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        Discussion Inertia - 100" Pitcheron / TWF

#1 Thane63 Apr 30, 2012 10:45 AM

Inertia - 100" Pitcheron / TWF
 
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I convinced a good friend of mine Jim, that we should each build a pair of pitcherons that I had been dreaming up for a couple of years now. He hasn't said it, but I'm sure he wondering what he got him self into. It's been a struggle at times.

The design called for a 100" wingspan, able to fit inside a packing case so a cross tail is mandatory, thin airfoils optimized for fast huge air carving & the largest diameter wing rod possible to take the abuse of the Dragons Teeth. The construction is all carbon. Uni on the bagged wings & carbon sock on the fuse.

The twisty hardware uses 3 thrust bearings capturing two flanges that rotate independently. The wing rod does not carry thru, but is split in the middle and each half slides into the rotating flanges. It's hard to describe & unfortunately I don't have any photos of it not installed. I hope it works.

I hope to maiden it in a couple of weeks at Wilson Lake during the MWSC.

Thane

#2 Ward Hagaman Apr 30, 2012 11:04 AM

Beautiful! Nice job molding, too! I love the slip on nose! I hope you can video her maiden flight!

So...what exactly is going to take the span wise bending load?

#3 BigSwede Apr 30, 2012 11:09 AM

Wow! Looks amazing! I've been thinking about a 100" wingeron/pitcheron for a while. I don't think I'll get to building one for a long time though. Your ship looks great. Good luck on your maiden.

#4 Thane63 Apr 30, 2012 11:23 AM

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Ward, the loads are carried by the thrust bearings & flanges working against each other.

I hope it works, if not I'll be giving you a shout.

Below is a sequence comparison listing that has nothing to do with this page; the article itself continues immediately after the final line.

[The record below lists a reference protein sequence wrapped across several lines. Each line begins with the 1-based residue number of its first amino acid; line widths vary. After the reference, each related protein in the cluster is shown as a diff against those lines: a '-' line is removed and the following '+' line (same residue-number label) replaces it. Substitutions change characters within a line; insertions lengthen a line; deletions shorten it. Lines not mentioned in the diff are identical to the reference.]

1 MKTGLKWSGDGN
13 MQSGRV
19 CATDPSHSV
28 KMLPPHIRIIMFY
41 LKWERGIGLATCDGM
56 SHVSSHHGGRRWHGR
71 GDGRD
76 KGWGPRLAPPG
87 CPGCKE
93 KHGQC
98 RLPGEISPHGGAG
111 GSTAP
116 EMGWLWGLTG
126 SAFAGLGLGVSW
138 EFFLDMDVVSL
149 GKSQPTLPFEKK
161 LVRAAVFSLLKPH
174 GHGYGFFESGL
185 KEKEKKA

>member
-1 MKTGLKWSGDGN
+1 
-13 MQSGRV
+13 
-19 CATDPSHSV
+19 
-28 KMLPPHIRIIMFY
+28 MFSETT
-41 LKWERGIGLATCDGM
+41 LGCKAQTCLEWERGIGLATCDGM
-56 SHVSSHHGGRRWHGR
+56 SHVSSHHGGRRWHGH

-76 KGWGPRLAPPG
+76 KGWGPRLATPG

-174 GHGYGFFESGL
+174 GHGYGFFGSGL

Thane

#5 Hutch Apr 30, 2012 11:48 AM

Looks super clean Thane! Nice work! Good luck with the chuck!

-hutch

#6 Shedofdread Apr 30, 2012 11:55 AM

Elegant airframe and lovely workmanship :)

Have you locked the wing rods to the rotary bearings and is the frame that carries the servos / bearings very strong? I think I get what you're doing but there may be some odd loads in the fuselage. Or I may have got it completely wrong ;)

Best of luck for the maiden flight.

S

#7 Thane63 Apr 30, 2012 12:15 PM

The side rails are 0.25" 6061-T6 that squeeze the flanges & bearings together with four 10-32 aircraft grade screws. In a positive bending load situation the bottom of the flanges will want to spread apart & are held from doing so by the rails, while the top of the flanges are compressed against each other. The thrust bearings hopefully keep everything running smooth.

#8 Thane63 Apr 30, 2012 12:18 PM

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Here's a photo before the servos were mounted.

#9 Jack B Apr 30, 2012 12:26 PM

Wow Thane its done. hope to see it in a couple weeks. Is Jims plane done?

#10 c0dem0nkey Apr 30, 2012 12:30 PM

Plane looks wicked fast. What is the AUW on her?

#11 slopemeno Apr 30, 2012 12:57 PM

Looks great. I'd love to see some video.

#12 droydx Apr 30, 2012 01:12 PM

Very nice, should really be a big air carver...hope you have a great landing area, because your workmanship is so awesome, it'd be a real bummer to 'nack it up after one great flight (been there - done that, many times myself!)

Thanks for sharing, hope to see super positive maiden results!

Andy

#13 winchdoc Apr 30, 2012 01:13 PM

nice looking plane! Shiny metal gizmos! oh yeah!

#14 Thane63 Apr 30, 2012 01:36 PM

Jack, I know Jim's getting close. He hopes to have it ready for the slope challenge.

The AUW is at 79 oz.

Landing is a major concern. With the slip on nose cone, winchdocs canopy brake is out. I'm going to give it a go with no system at all for now. I have access to some hills with open stretches of pasture ground for landing zones. Hopefully it all works out. maybe a drag chute is in the future.

#15 c0dem0nkey Apr 30, 2012 03:01 PM

Would love to collaborate on the drag chute idea...I know its a one shot deal but I think with the right setup there would be no need to fly around for another landing.


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